Transforming the Water Sector Through Information and Communication Technology
February 23, 2012
Core issues of governance were among the themes of the recent USAID/World Bank learning event on information and communication technology (IcT) held during the World Bank’s Sustainable Development Network (SDN) week. experts from the water and IcT sectors discussed greater accountability, transparency, results, and collaboration through open innovation. The event began with introductions by Rachel Kyte, Vice President of SDN at the World Bank and Christian Holmes, USAID Global Water coordinator. Vivek Kundra, former U.S. chief Information Officer delivered the keynote speech on Open Government.
To highlight examples of how ICTs can transform a sector, two panels of experts from the Department of State, the World Bank, Akvo, Ushahidi, the Pacific Institute, and Nokia shared innovative mobile and mapping solutions for water. Project examples included Haiti, Afghanistan, Kenya, Indonesia, and central America. With more than 150 U.S. Government and World Bank staff members in attendance, lively discussions about implementation, sustainability, affordability, and replicability followed.
Participants also interacted with the experts in small group clinics to learn how to use the technology, including TileMill from MapBox. This event is an activity under the U.S. Government-World Bank MOU on Water, signed on World Water Day, March 22, 2011, by Secretary Clinton and President Zoellick.
The 6th World Water Forum in Marseille, France
March 12-17, 2012
A Time for Solutions was the theme of the 6th World Water Forum held in Marseille, France, from March 12-17, 2012. Over 35,000 attendees including heads of States, U.N. Agencies, parliamentarians, water practitioners, NGO and civil society representatives, academics, women's associations, donors, youth, and other stakeholders from 170 countries convened to make it the world’s largest international event on water issues.
Attendees participated in over 400 sessions and debates to collaborate on real and practical measures and pledge solid commitments for making progress in the water sector. The focus of this year’s forum was to prioritize action by availing solutions from the ground and at different levels of government in countries around the world. Among the substantial results, governments renewed commitments and bolstered the Sanitation and Water for All Partnership, which was to be revisited in the April High Level Meetings at the World Bank in Washington, Dc. The Forum also hosted high level roundtables to discuss solutions for increasing access to improved water and sanitation, investigating the water-energy-food nexus, promoting water security and sustainability, facilitating transboundary cooperation, and financing infrastructures.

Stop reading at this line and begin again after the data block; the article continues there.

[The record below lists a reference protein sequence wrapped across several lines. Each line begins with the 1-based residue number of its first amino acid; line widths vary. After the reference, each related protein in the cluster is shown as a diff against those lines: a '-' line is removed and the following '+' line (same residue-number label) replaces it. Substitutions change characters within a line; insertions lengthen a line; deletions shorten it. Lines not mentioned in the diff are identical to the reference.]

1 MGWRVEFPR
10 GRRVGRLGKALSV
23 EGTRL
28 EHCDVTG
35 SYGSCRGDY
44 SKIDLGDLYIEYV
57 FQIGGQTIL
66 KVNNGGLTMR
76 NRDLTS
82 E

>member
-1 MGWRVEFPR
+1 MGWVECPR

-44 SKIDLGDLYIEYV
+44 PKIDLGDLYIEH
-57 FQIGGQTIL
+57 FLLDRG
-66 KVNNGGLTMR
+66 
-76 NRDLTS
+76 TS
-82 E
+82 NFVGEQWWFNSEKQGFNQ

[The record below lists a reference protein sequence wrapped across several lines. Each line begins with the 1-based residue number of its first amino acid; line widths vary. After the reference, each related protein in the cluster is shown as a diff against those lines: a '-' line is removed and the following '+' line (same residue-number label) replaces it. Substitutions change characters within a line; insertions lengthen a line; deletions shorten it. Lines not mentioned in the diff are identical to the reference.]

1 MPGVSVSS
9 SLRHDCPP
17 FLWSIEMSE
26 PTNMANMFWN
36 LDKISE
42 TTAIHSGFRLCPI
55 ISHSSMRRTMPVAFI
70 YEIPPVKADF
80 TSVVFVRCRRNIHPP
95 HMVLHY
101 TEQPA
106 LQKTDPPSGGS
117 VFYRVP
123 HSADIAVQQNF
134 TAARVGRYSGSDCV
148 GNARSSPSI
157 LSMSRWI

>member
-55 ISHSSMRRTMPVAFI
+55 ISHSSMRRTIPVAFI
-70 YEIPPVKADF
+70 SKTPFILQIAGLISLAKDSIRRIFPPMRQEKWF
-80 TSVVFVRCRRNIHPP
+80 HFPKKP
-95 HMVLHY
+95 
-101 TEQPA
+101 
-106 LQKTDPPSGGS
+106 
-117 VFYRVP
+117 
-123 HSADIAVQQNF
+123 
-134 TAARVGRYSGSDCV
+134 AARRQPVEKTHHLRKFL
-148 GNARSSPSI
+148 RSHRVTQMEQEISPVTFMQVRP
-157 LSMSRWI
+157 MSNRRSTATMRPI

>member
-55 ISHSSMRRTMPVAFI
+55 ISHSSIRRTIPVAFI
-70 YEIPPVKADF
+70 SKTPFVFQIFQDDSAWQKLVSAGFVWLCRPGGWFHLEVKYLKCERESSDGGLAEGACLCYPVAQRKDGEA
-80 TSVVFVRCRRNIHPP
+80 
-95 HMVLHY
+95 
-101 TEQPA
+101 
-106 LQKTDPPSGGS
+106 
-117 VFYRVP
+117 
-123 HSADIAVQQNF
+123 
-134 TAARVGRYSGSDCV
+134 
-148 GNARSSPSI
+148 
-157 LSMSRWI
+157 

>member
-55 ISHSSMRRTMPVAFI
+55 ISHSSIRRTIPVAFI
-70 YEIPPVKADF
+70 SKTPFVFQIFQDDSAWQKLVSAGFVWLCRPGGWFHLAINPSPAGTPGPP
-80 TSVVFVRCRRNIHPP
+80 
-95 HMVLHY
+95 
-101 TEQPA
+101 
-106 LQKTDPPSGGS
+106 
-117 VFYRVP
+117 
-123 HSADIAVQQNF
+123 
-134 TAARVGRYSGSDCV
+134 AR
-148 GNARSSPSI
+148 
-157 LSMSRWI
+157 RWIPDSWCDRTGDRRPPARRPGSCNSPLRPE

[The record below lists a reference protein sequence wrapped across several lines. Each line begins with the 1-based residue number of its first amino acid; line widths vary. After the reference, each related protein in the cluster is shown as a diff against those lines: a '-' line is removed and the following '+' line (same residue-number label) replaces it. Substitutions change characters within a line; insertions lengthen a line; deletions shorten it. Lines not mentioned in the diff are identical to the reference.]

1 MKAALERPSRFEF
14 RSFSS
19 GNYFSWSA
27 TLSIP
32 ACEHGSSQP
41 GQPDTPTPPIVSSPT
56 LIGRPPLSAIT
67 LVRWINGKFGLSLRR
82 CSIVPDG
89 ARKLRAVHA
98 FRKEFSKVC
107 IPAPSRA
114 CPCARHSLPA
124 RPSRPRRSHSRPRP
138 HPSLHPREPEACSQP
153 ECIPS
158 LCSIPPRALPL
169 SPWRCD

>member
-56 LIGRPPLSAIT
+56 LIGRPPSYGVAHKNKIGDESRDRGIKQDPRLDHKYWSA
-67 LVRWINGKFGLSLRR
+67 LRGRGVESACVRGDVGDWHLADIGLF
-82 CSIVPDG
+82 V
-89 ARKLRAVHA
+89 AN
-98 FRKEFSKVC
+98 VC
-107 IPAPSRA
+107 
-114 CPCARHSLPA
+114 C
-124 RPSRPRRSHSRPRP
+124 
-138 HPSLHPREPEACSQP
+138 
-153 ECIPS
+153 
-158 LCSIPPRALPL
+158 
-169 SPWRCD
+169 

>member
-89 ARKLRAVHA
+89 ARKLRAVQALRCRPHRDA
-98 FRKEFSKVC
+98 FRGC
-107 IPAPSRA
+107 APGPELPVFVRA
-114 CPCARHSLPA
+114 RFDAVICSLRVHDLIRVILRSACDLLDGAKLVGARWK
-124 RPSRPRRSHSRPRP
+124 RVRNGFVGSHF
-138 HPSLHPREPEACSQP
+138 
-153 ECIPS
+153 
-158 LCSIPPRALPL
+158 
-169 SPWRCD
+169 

“Nothing about them without them,” USAID Deputy Administrator and head of the U.S. Delegation Don Steinberg declared in a meeting with civil society groups. Steinberg insisted that solutions need to include along the lines of finance, USAID co-hosted a workshop with Japan's International cooperation Agency (JICA) on “Boosting Public-Private Partnerships in the Water Sector” to announce expansion of its joint activities in the Philippines to Vietnam and several parts of Africa.
Loïc Fauchon, president of the World Water council, closed the forum, "All is not finished yet. We are now facing the challenge to act. And we are expected to act!" Attendees left the Forum, looking forward to making Water an integral issue at Brazil’s Rio +20 in June.
World Water Day
March 22, 2012
Secretary Clinton announced the launch of a new public-private water partnership that will increase the impact of America’s work on water in a speech at the U.S. Department of State. The U.S. Water Partnership brings together partners from the private sector, the philanthropic community, NGOs, academia, and the government to share information on bringing safe water to developing nations in a sustainable way. Secretary Clinton stated that water must remain a priority in order to ensure continued success in improving national security as she announced the release of the National Intelligence council’s assessment of global water security. The report states that water security is an essential component of U.S. national security interests. This report makes it clear that increasing access to clean water is not just a development imperative, but also a peace and security necessity.
Across the globe, thousands celebrated World Water Day in their communities and schools by learning about the role of water in food security. Groups watched videos, participated in events online, planted seeds in community gardens, and attended workshops to share experiences on gardening, fishing practices, food security, and water scarcity. World Water Day events will continue to take place through the end of summer and follow-on events continue to be added.
April 22, 2012
In honor of earth Day, and as a sponsored event by the UNEP World environment Day, the U.S. Department of State held its second “6k Walk for Water” in Washington, D.C., where participants walked the same distance as water-seeking women and girls in developing nations to help bring awareness to this issue. Across the developing world, women and girls are responsible for fetching water for drinking, cooking, and washing. To provide for their families, they walk an average of six kilometers each day carrying 15-20 liters of water that weigh about 44 pounds. This time-intensive activity keeps them out of school and deprives them of opportunities to generate income. Over half of the 72 million children not attending school around the world are girls. USAID and EPA also held a 6k Walk for Water on April 27 in Washington, D.C. to address issues of water scarcity, conservation, and access as part of its earth Day celebrations.
Last updated: September 19, 2013